Zimbabwe to print its own US dollars following cash constraints

5 May 16

Zimbabwe has announced it will start to print its own version of the US dollar after banks were forced to cut withdrawal limits amid cash shortages.


The bespoke 2, 5, 10 and 20 dollar notes, which will be known as “bond notes”, will have equivalent value to the dollars they are based on and will be backed by $200m from the Africa Export-Import Bank.

Zimbabwe started using the US dollar in 2009 after severe hyperinflation rendered its own currency worthless.

Since then Zimbabwe has been a multi-currency economy, making use of the South African Rand, Chinese Yuan and others as well as the dollar.

The introduction of the new notes, which complement similar “bond coins” brought in 2014, is hoped to ease shortages of the dollar in the country that have seen banks cut withdrawal limits. 

A number of other measures were also brought in with the aim of promoting greater use of Zimbabwe’s other alternative currencies, in particular the South African Rand.

Zimbabwe’s Central Bank governor John Mangudya explained that with most products in the country originating in South Africa, it is logical for shop owners and businesses to think in rand terms “as opposed to abstract US dollar prices”, according to the Zimbabwe Herald.

Measures intended to curb the capital flight of US dollars would be introduced with immediate effect, including a $1,000, €1,000 and 20,000 South African rand limit on how much can be taken out of the country, he added.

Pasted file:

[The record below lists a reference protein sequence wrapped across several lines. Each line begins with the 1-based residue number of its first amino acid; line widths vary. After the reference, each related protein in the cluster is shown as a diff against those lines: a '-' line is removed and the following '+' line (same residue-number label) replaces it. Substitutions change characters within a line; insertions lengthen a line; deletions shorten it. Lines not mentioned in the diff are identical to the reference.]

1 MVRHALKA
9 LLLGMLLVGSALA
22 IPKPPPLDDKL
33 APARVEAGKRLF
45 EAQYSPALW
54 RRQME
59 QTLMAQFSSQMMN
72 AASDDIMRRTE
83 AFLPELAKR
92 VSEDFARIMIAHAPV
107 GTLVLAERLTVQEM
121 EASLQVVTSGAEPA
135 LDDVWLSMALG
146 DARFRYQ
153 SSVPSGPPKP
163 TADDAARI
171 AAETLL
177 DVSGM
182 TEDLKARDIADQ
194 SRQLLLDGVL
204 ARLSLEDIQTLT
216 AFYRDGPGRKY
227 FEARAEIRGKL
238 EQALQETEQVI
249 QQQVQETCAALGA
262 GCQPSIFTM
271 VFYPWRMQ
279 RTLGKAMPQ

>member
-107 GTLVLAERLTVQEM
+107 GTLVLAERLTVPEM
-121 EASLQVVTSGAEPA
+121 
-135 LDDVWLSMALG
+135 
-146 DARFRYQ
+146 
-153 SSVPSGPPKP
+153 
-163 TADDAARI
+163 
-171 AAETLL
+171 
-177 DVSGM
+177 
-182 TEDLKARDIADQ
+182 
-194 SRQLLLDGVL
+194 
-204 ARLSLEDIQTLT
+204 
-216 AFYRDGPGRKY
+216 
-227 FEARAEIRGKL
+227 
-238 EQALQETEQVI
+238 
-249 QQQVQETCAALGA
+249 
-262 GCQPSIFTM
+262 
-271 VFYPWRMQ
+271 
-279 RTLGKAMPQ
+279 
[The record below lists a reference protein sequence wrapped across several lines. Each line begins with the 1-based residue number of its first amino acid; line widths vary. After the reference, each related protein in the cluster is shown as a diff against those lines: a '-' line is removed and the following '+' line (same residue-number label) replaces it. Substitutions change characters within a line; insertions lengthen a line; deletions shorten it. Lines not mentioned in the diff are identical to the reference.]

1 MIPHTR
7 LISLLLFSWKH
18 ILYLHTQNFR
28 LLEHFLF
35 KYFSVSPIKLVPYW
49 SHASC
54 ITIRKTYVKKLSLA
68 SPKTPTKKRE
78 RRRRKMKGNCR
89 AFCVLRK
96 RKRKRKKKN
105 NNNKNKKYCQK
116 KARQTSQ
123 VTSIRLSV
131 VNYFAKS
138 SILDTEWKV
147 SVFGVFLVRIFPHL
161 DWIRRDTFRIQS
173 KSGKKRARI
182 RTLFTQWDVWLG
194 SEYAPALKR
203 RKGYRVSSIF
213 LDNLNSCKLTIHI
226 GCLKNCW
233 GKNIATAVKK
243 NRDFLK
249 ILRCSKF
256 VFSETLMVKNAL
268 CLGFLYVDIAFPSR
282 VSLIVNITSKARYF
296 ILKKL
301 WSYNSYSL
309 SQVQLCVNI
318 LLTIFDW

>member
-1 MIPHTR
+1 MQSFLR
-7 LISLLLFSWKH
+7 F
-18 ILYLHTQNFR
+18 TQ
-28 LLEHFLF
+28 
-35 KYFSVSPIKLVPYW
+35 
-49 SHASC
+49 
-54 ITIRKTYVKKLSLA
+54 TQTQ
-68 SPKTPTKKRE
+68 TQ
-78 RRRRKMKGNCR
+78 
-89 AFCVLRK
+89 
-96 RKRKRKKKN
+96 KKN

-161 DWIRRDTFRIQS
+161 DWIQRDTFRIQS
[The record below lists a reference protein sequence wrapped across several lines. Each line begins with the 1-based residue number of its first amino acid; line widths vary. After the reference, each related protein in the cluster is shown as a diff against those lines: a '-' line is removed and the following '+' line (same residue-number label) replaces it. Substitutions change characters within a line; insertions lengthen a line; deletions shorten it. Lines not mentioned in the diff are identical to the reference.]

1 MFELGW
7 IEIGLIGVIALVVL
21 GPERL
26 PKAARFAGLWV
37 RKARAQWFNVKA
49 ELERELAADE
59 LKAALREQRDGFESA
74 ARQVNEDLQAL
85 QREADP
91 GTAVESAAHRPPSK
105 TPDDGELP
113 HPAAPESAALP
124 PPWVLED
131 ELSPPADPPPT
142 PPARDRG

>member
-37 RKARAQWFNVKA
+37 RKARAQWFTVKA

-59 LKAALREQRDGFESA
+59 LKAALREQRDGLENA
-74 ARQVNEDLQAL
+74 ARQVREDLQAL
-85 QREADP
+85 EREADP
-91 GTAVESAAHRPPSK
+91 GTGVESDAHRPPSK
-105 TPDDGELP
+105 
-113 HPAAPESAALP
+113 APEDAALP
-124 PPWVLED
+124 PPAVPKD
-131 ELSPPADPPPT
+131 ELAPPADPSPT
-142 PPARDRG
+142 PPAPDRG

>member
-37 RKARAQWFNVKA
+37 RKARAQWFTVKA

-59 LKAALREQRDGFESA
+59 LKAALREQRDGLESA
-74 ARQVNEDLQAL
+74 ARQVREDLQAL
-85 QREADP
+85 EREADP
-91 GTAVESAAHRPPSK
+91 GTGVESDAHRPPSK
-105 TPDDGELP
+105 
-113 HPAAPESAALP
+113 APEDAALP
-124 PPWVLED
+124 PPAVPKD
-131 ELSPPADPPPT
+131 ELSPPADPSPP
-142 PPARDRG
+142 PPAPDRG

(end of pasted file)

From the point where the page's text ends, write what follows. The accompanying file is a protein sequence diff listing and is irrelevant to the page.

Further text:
He stressed that this was not a subtle attempt to reintroduce the discontinued Zimbabwean currency, noting that the “fundamentals are not right for a comeback”.

Zimbabwe’s economy has been under much strain recently, with severe drought, collapsed commodity prices and the appreciation of the dollar taking a heavy toll.

A report from the IMF executive board published yesterday echoed the words of an earlier review by IMF staff: “bold” actions are needed to reverse the economies negative path and overcome the “daunting” challenges this presents.

These include clearing arrears to enable Zimbabwe to reengage with the international community, stepping up structural reforms to raise growth and living standards, and establishing a strong debt management strategy to deal with the country’s “difficult and unique” debt situation.

Zimbabwe currently has $1.8bn outstanding payments due to the African Development Bank, World Bank and International Monetary Fund, while its overall debt stands at more than $7bn – almost half of the country’s gross domestic product.

The fund’s executive directors welcomed the country’s plans to reduce the wage bill and rebalance the budget towards infrastructure development, and recommended broadening the tax base, improving the efficiency of VAT collection and strengthening public financial management and transparency.

Zimbabwe recently appealed for $1.5bn from its private and third sectors to help cover the costs of a devastating drought, induced by the cyclic El-Niño weather pattern, which has plunged the country into a state of emergency.

Nevertheless, Zimbabwe president Robert Mugabe was able to throw himself a lavish 92nd birthday party, racking up an $800,000 bill. 

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